Due Friday March 5
Approximately five percent of all children are born with the disorder known as specific language impairment (SLI). These children show a significant deficit in spoken language ability with no obvious accompanying condition such as mental retardation, neurological damage, or hearing impairment. That is, the cause of SLI is, by definition, unexplained.
< Recent studies have shown that children who are late in acquiring language do not show a shape bias in the Novel Word Generalization Task.
2. What might this fact (SLI children lack shape bias) suggest to a nativist theorist about the nature of SLI as a disorder? Why would SLI children lack a shape bias according to their view?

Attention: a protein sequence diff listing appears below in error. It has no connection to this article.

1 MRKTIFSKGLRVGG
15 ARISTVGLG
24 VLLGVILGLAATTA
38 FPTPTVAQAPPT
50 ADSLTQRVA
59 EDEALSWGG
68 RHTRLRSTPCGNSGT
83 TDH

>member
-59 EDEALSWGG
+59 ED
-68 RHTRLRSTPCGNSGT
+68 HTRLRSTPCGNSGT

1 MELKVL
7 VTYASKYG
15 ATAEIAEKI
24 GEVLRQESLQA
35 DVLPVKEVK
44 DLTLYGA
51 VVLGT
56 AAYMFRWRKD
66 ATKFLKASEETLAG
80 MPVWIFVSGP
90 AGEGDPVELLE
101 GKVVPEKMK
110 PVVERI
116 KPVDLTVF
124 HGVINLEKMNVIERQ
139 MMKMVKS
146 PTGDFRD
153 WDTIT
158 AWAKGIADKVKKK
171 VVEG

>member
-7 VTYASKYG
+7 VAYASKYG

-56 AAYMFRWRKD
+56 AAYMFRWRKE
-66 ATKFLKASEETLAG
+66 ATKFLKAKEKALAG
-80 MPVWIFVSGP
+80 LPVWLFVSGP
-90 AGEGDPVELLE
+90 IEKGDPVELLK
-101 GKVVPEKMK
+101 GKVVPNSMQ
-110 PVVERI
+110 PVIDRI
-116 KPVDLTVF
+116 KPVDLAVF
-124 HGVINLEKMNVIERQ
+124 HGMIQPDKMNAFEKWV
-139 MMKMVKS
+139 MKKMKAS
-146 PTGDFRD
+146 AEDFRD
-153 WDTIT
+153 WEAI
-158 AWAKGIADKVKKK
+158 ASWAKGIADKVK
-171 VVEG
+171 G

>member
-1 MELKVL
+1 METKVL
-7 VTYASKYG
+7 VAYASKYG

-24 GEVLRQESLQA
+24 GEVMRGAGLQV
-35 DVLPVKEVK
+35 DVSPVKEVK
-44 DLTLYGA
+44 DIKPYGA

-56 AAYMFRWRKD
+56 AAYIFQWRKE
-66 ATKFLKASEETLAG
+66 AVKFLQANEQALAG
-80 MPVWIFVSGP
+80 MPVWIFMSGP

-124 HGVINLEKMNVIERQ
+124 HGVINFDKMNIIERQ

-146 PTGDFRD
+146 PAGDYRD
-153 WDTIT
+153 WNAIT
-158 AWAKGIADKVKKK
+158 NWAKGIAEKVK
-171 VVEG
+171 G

3. What might this fact suggest to an interactionist theorist or a connectionist theorist about the nature of SLI as a disorder? Why would SLI children lack a shape bias according to their view?
4. Given this information and what we discussed today in class about the origin of biases, can you think of a possible intervention that might help children with SLI acquire language?